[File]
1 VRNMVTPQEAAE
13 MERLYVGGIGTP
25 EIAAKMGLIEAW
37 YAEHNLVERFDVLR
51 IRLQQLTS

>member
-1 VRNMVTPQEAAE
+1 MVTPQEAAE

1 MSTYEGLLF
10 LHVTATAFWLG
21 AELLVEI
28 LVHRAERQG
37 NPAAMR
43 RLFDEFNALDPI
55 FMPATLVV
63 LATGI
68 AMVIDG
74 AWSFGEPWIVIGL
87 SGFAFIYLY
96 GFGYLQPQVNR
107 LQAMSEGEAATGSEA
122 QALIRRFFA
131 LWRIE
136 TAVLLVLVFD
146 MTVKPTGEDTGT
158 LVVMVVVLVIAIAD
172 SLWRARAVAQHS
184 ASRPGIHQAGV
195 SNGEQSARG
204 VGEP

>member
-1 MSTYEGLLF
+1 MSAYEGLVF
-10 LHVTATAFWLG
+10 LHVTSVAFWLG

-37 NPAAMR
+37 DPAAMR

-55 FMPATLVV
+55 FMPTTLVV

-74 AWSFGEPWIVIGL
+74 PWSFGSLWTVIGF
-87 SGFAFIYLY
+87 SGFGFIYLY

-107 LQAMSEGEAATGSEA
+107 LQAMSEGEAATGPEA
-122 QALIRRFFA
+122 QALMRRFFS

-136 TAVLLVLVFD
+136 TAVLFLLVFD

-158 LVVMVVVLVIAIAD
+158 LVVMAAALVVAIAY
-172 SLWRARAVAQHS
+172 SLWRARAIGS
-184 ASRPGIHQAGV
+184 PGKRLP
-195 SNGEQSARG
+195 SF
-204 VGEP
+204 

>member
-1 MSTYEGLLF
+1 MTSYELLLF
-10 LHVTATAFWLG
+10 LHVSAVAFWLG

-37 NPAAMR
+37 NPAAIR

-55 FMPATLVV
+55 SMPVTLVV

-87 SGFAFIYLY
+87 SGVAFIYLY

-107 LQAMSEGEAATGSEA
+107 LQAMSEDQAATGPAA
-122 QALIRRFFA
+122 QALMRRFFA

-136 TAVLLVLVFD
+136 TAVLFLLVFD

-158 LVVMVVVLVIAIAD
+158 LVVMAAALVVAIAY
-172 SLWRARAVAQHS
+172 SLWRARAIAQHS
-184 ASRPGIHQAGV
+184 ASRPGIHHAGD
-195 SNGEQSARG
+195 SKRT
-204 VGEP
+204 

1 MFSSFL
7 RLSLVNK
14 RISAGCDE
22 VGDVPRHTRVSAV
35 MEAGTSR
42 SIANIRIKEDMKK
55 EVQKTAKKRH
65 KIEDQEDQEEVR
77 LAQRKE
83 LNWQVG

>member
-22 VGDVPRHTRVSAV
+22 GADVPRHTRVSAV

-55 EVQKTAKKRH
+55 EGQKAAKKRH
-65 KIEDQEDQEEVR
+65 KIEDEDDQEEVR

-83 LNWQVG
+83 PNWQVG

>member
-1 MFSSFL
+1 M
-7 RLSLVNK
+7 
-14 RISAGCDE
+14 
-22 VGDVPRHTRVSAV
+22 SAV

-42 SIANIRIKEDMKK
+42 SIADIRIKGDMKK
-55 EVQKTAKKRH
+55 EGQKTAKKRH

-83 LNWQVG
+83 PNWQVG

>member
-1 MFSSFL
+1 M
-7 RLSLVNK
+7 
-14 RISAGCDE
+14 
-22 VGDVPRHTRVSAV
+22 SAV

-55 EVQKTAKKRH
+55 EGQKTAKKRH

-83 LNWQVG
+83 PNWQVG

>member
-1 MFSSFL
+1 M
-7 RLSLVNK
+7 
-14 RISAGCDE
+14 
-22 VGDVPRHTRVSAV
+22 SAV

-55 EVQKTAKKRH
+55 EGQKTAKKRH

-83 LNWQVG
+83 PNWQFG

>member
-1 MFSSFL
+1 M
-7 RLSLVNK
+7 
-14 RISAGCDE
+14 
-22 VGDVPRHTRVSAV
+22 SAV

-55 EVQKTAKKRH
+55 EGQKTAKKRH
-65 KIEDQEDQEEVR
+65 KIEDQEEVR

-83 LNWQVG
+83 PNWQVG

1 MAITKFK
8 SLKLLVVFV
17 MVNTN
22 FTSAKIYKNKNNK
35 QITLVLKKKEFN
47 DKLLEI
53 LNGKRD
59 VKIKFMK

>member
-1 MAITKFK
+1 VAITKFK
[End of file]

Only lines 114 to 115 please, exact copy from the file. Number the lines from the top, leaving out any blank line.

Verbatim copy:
+22 SAV

-42 SIANIRIKEDMKK